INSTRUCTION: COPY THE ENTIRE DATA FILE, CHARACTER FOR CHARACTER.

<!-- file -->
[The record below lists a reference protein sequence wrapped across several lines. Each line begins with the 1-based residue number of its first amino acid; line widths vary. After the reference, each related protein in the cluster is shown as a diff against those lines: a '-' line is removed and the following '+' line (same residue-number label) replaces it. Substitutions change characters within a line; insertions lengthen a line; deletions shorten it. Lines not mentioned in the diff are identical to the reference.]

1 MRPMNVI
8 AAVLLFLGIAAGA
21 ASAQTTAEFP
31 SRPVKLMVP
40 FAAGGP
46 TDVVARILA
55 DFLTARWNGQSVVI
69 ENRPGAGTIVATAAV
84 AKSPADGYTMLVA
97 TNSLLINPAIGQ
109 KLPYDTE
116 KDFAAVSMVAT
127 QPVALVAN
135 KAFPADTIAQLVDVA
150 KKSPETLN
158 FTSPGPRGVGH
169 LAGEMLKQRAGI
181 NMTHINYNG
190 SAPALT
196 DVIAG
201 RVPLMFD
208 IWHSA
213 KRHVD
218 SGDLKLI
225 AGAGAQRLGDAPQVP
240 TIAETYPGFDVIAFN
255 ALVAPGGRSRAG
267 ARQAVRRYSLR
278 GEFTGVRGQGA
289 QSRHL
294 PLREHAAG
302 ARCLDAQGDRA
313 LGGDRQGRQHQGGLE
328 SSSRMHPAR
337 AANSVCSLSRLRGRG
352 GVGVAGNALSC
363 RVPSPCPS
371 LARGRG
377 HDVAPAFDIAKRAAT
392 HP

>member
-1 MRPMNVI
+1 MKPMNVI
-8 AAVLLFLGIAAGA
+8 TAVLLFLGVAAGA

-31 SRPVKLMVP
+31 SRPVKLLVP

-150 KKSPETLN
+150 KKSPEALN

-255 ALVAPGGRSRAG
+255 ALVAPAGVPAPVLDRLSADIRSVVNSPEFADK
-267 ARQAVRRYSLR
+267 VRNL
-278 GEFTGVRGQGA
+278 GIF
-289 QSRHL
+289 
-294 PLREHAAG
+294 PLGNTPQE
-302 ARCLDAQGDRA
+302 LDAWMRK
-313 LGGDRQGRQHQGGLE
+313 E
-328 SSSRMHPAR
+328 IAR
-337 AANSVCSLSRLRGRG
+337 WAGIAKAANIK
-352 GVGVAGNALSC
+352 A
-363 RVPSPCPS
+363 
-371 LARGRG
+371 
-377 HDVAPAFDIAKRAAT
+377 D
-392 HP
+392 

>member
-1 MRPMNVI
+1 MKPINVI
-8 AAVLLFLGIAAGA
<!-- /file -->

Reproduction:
[The record below lists a reference protein sequence wrapped across several lines. Each line begins with the 1-based residue number of its first amino acid; line widths vary. After the reference, each related protein in the cluster is shown as a diff against those lines: a '-' line is removed and the following '+' line (same residue-number label) replaces it. Substitutions change characters within a line; insertions lengthen a line; deletions shorten it. Lines not mentioned in the diff are identical to the reference.]

1 MRPMNVI
8 AAVLLFLGIAAGA
21 ASAQTTAEFP
31 SRPVKLMVP
40 FAAGGP
46 TDVVARILA
55 DFLTARWNGQSVVI
69 ENRPGAGTIVATAAV
84 AKSPADGYTMLVA
97 TNSLLINPAIGQ
109 KLPYDTE
116 KDFAAVSMVAT
127 QPVALVAN
135 KAFPADTIAQLVDVA
150 KKSPETLN
158 FTSPGPRGVGH
169 LAGEMLKQRAGI
181 NMTHINYNG
190 SAPALT
196 DVIAG
201 RVPLMFD
208 IWHSA
213 KRHVD
218 SGDLKLI
225 AGAGAQRLGDAPQVP
240 TIAETYPGFDVIAFN
255 ALVAPGGRSRAG
267 ARQAVRRYSLR
278 GEFTGVRGQGA
289 QSRHL
294 PLREHAAG
302 ARCLDAQGDRA
313 LGGDRQGRQHQGGLE
328 SSSRMHPAR
337 AANSVCSLSRLRGRG
352 GVGVAGNALSC
363 RVPSPCPS
371 LARGRG
377 HDVAPAFDIAKRAAT
392 HP

>member
-1 MRPMNVI
+1 MKPMNVI
-8 AAVLLFLGIAAGA
+8 TAVLLFLGVAAGA

-31 SRPVKLMVP
+31 SRPVKLLVP

-150 KKSPETLN
+150 KKSPEALN

-255 ALVAPGGRSRAG
+255 ALVAPAGVPAPVLDRLSADIRSVVNSPEFADK
-267 ARQAVRRYSLR
+267 VRNL
-278 GEFTGVRGQGA
+278 GIF
-289 QSRHL
+289 
-294 PLREHAAG
+294 PLGNTPQE
-302 ARCLDAQGDRA
+302 LDAWMRK
-313 LGGDRQGRQHQGGLE
+313 E
-328 SSSRMHPAR
+328 IAR
-337 AANSVCSLSRLRGRG
+337 WAGIAKAANIK
-352 GVGVAGNALSC
+352 A
-363 RVPSPCPS
+363 
-371 LARGRG
+371 
-377 HDVAPAFDIAKRAAT
+377 D
-392 HP
+392 

>member
-1 MRPMNVI
+1 MKPINVI
-8 AAVLLFLGIAAGA